A Leader's Oath

· 3 min read
A Leader's Oath

The ladies came together gathering around the central pillar in our weight room to receive feedback from our strength & conditioning staff regarding the outcome of their mission.  They circled up standing shoulder to shoulder while their hands were still covered in chalk and sweat still pouring down their faces.  They look eagerly towards us awaiting to receive their mission outcome.  We make it a habit to debrief the team and the individual leader for every session (or evolution) we lead our athletes through.  In this session, Whitney stood proudly in front of her teammates having lead her squad through the 60 minutes of challenging feats of strength & power.

“Give it up to Whitney for having the courage to lead the team today”, I command.  The teammates hoot and holler while applauding and acknowledging Whitney’s trial of fire through our leadership program.

“Let’s Debrief.  Whitney, give your teammates one thing they did well today and one thing they need to improve on before our next session.” I said.  She turned to her teammates and commented that her squad did a great job communicating coaching cues to each other while navigating through a new lift, consisting of new exercises.  I nod my head while listening to her.

Whitney then addressed that the team needed to do a better job at hustling from one exercise to another.  I paused as I listened to the words Whitney was saying.   “Their were moments where I was coaching you to jog from one side of the weight room to the other and not every single athlete was responding”.

I affirmed her statement by nodding along as she was recalling the tough and physically challenging 60 minute session.  I held a long pause, to draw the team’s focus, before moving along.  “Teammates!  Give your team leader one thing she did well today and one thing she needs to improve on before her next opportunity to lead.” I asked the team.

The teammates were quick to respond on Whitney’s ability to to “see the room” and offer vigorous partner coaching to every single one of them.  Tonya, one of Whitney’s teammates, quickly added “Although I wasn’t Whitney’s partner during this lift, she was always pushing me to do better; even while she was struggling through an exercise, her focus was on improving her teammates.”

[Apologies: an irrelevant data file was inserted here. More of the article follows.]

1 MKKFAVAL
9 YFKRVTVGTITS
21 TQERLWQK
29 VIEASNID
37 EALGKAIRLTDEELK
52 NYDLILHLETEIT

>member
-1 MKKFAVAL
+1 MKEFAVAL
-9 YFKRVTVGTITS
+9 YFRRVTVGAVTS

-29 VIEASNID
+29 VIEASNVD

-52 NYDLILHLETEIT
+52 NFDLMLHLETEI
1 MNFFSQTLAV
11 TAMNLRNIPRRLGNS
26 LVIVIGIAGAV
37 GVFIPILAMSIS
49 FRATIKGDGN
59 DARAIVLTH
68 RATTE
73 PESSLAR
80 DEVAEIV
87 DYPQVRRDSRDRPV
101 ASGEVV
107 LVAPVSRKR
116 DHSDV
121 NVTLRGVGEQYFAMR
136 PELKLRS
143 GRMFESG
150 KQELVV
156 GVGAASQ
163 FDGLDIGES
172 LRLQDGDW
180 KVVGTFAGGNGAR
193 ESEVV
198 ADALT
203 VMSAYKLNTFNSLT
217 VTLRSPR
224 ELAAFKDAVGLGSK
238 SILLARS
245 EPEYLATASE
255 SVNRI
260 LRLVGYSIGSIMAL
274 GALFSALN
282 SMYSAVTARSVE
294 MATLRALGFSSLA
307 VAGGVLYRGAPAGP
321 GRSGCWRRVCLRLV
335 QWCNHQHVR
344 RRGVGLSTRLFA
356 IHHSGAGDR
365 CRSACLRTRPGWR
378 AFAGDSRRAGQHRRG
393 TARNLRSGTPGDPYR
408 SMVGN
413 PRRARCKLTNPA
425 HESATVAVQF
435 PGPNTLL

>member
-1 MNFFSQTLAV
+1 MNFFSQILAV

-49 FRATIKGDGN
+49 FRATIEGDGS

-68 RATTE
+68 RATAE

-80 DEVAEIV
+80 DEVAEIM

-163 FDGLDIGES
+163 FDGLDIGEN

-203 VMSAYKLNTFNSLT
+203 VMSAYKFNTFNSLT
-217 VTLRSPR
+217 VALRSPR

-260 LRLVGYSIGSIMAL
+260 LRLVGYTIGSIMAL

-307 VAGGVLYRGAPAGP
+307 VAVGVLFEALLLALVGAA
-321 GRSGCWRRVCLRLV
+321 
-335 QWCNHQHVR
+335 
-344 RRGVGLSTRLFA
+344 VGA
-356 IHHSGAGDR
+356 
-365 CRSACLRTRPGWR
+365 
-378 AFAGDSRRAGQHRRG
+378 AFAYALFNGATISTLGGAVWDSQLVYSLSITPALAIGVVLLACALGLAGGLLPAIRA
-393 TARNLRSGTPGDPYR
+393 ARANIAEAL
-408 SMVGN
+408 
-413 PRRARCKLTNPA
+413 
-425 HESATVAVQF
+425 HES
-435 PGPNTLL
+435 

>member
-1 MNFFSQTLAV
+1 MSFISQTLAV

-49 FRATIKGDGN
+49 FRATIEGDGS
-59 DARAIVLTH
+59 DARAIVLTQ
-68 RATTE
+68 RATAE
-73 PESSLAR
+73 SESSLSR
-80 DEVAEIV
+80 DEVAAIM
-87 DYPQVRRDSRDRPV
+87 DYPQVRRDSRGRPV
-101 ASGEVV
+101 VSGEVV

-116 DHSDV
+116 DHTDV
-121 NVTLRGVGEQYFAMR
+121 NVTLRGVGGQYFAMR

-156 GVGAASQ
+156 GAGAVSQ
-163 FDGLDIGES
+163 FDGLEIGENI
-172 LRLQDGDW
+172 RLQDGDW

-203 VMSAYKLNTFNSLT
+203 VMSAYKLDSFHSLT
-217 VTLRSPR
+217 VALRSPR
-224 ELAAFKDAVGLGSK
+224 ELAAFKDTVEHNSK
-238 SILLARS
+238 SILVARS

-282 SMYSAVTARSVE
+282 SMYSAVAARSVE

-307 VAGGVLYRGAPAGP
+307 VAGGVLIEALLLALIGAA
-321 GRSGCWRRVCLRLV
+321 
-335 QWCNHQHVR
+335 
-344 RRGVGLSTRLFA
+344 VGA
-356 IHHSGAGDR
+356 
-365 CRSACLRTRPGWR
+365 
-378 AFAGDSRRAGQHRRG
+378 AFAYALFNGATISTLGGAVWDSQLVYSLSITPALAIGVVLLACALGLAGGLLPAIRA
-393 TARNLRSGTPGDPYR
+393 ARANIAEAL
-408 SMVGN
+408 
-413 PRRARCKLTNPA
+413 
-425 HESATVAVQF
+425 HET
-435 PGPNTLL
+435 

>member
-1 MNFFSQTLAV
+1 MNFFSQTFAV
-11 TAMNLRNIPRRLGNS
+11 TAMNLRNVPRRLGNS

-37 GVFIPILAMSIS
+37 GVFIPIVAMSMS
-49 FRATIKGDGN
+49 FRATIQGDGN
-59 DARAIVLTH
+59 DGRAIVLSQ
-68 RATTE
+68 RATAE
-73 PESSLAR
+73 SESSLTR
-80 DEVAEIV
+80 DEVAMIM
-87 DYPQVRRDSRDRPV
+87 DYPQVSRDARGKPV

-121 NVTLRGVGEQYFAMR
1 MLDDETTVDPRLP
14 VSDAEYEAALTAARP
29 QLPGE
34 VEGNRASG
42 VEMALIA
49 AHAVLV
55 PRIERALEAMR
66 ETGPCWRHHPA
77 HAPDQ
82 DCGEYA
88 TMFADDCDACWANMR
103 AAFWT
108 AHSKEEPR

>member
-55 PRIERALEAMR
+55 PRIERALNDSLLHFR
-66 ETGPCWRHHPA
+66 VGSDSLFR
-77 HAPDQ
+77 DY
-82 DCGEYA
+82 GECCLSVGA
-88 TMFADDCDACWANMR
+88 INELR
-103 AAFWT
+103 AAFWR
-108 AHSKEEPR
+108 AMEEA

“Tonya, You’re absolutely right” I said.  I scanned the team and made individual eye contact for a few moments with every athlete.  “What’s one thing she can improve on before her next leading opportunity?” I inquired.  The team fell silent and soon after, the eye contact strayed.

“If you’re too afraid of hurting someone’s feelings, you’ll never be confident in your ability to lead” I said.  I attempted to get the ball rolling by addressing our fundamental strength & conditioning belief.

‘”Whitney, you’re responsibility is to make sure our teammates accomplish the mission.  Your mission today was to ensure every athlete abide by our four weight room standards.  You identified that several of your teammates did not respond to you coaching.  Their response falls upon your ability to lead; as its your sole responsibility to complete the mission.”

She responded with an affirming nod and continued to listen.

“Use my staff to help communicate your message.  If you see teammates not responding to your command, confront the teammate to walk in lock-stop.  I promise you that I’ll back you 100% during the session.” She again nodded understandingly.

I asked the rest of my staff to contribute their feedback regarding what they witnessed during the lift.  In an instructed and educated manner, they sandwich their responses to the team of athletes.  They start by reinforcing  or praising a few positive elements of the session.  Our staff then follows the positive reinforcement with future-oriented instruction that identifies elements of the lift where the athlete could improve.  My team then encourages them with motivational praise ergo conveying our confidence in their ability to perform the skill correctly.

“What are we saying today” I enthusiastically command as I reach my clutched fist into the middle of the circle.  “Shocks on three”, Whitney responded.  In a violent eruption Whitney yells out “one, two, three” .  The team roars will a loud and defining “SHOCKS!”

It’s all in a days work, and coincidentally, it all transpires in final moments of each session.  I believe these last 5 minutes allow for the greatest growth of an athlete.  Perhaps, more importantly, it allows for the greatest opportunity for the growth of a leader.